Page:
1 Samuel 16:1-13
Recently I found myself so busy trying to correct an issue which had arisen that I fixated on one solution. I instantly ran the list of reasons why no other option worked. Eventually, after several days of wearing out the heels of my shoes, I recognized that several options worked and would accomplish what we needed from the program. In today’s Scriptures, we see the Pharisees behaving much the same way. Their fixation with the letter of the law which they had translated into human-based systems blinded them to God’s working around them.
The Pharisees were the ultimate rule-makers. They had interpretations and guidelines for every law in the Torah. Anyone who did not live exactly according to their standards faced discipline from this leadership body and possible exclusion from the synagogue. Jesus constantly confounded them, (they could not be brought to believe that they were quoting the law to The Word, The One who gave the law) for whenever they challenged him for breaking a rule, he educated them on the law. When Jesus healed a blind man on the Sabbath, he sparked debate and division with the sect as his action put rules in conflict.
He healed on the Sabbath = Sinner! = Not a Man of God.
He healed ≠Sinner! = Man of God.
The conflict existed because Jesus was not one of them and did not adhere to their restrictions. Since he was not raised among them and openly flouted their legalism, their own “God-given” rules would not let them see God in him – yet he did things (healing) they never imagined they, the Godliest of all men, could do. The even seemed to recognize as much when the formerly-blind sinner challenged them because they refused to listen; they saw his response as “teaching,” and because of his low status drove him out.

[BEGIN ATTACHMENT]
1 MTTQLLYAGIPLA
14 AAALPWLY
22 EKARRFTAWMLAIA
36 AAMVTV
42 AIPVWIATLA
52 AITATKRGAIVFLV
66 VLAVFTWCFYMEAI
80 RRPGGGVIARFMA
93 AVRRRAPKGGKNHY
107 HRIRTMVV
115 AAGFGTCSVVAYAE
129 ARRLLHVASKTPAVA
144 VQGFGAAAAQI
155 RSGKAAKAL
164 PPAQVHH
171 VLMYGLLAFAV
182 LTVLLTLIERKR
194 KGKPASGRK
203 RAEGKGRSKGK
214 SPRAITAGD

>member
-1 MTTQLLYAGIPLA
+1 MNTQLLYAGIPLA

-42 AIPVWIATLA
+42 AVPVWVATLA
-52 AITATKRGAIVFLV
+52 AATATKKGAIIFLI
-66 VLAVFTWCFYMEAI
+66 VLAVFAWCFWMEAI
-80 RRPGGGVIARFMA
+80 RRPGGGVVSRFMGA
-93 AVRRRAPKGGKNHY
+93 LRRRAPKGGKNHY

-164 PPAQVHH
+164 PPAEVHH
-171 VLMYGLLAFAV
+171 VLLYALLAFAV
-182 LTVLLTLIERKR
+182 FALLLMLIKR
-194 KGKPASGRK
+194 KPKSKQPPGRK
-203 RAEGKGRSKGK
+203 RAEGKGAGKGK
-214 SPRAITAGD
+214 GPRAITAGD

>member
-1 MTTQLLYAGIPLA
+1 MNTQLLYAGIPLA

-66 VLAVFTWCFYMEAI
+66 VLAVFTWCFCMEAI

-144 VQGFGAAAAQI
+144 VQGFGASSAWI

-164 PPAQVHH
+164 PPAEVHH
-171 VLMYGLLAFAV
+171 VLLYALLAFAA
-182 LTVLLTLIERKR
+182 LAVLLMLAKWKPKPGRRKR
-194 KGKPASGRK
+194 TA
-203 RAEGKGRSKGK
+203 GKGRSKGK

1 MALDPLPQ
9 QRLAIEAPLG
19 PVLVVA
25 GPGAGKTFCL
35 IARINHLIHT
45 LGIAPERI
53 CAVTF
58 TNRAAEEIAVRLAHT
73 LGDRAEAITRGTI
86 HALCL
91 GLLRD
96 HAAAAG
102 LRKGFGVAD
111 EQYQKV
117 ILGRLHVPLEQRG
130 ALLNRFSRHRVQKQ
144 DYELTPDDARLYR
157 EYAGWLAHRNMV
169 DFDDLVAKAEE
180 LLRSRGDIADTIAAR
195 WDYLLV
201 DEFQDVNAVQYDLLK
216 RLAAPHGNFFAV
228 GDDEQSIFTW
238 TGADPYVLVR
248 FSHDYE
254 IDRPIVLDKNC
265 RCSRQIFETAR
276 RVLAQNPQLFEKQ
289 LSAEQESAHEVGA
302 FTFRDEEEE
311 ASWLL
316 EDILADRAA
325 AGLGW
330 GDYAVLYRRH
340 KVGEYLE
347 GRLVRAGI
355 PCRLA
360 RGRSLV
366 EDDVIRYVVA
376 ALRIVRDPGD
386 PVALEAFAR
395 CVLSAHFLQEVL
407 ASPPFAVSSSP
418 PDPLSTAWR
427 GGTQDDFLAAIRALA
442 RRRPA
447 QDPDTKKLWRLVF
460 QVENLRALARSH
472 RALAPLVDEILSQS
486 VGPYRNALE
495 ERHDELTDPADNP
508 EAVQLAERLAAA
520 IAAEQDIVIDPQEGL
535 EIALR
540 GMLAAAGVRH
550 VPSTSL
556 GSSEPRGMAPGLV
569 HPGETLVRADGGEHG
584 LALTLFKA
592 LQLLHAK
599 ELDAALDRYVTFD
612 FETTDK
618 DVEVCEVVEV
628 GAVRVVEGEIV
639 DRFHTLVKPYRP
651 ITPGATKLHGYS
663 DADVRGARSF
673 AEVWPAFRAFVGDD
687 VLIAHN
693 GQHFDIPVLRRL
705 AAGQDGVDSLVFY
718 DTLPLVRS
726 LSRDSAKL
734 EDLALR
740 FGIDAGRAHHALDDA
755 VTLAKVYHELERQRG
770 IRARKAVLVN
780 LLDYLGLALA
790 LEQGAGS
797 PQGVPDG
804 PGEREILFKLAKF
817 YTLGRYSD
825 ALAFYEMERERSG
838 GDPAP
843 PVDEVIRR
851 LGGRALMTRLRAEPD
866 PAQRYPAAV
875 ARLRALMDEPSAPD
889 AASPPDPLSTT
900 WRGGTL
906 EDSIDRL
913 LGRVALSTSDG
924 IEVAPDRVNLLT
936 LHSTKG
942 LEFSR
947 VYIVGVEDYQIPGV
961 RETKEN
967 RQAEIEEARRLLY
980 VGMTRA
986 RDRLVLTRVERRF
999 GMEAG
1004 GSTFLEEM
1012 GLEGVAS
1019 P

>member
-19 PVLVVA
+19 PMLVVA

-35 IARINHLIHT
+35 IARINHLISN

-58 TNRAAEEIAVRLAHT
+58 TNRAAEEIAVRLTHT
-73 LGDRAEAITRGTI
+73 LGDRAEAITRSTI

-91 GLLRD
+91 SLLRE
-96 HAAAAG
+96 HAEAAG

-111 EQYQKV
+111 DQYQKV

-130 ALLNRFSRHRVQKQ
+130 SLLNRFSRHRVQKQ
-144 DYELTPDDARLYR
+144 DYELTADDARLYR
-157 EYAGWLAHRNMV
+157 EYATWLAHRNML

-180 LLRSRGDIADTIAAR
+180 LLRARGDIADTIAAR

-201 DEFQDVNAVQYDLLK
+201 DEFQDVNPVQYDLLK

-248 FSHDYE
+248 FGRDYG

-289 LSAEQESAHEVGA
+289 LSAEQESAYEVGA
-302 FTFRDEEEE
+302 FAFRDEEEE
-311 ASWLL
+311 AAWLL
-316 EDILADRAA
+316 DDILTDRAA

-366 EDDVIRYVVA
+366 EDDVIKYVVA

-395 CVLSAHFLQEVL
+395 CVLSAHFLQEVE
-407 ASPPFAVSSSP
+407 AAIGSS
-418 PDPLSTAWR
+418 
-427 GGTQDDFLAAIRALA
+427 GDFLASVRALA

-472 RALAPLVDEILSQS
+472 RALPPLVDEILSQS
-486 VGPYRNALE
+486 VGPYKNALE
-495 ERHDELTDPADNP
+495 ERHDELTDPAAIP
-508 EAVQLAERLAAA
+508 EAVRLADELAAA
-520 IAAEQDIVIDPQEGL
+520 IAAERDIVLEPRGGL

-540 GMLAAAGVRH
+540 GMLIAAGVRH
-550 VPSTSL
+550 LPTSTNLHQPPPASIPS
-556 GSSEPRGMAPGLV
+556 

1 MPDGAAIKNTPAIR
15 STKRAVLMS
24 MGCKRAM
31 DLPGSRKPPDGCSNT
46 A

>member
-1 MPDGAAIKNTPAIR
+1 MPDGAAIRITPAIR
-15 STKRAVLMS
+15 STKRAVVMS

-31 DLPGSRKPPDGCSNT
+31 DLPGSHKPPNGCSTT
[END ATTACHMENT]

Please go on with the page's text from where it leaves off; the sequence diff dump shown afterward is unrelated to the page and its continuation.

The Pharisees give us the perfect reason for seeking growth and improvement in the Lenten season. Our Christian education may be solid. We may be perfect in following the doctrine of our faith community. The example of the Pharisees shows just how blinding education and doctrine can be – especially when they are a closed system with one supporting the other. I have been confronting the ways my doctrine and theology blind me to the work going on through others in the world. During this season, we have the opportunity to pull back the blinders and see God at work in many unexpected people across the world. They just do it differently than we do. They are not us, but if we are willing to listen, we may learn something new – or at least rejoice at the work of God.